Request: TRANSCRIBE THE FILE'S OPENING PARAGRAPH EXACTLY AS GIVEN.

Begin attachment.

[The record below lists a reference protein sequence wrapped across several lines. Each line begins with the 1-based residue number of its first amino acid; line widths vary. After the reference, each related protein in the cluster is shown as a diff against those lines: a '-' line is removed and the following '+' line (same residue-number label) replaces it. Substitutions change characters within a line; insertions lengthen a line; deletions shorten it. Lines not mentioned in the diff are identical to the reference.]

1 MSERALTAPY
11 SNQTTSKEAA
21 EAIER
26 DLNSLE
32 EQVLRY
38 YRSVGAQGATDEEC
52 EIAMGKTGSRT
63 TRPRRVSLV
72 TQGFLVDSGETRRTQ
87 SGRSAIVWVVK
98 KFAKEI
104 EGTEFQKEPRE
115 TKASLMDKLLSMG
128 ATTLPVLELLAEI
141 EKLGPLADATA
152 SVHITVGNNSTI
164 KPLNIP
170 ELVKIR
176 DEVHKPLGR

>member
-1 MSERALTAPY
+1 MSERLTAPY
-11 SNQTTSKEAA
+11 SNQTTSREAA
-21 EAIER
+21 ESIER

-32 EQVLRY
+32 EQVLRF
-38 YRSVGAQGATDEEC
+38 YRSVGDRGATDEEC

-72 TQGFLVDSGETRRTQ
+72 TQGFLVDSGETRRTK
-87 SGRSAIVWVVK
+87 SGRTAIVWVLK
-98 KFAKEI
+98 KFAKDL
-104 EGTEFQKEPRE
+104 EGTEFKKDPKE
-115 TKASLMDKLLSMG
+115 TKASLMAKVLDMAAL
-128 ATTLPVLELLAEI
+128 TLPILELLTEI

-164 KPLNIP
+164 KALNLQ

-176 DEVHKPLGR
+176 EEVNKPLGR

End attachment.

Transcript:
[The record below lists a reference protein sequence wrapped across several lines. Each line begins with the 1-based residue number of its first amino acid; line widths vary. After the reference, each related protein in the cluster is shown as a diff against those lines: a '-' line is removed and the following '+' line (same residue-number label) replaces it. Substitutions change characters within a line; insertions lengthen a line; deletions shorten it. Lines not mentioned in the diff are identical to the reference.]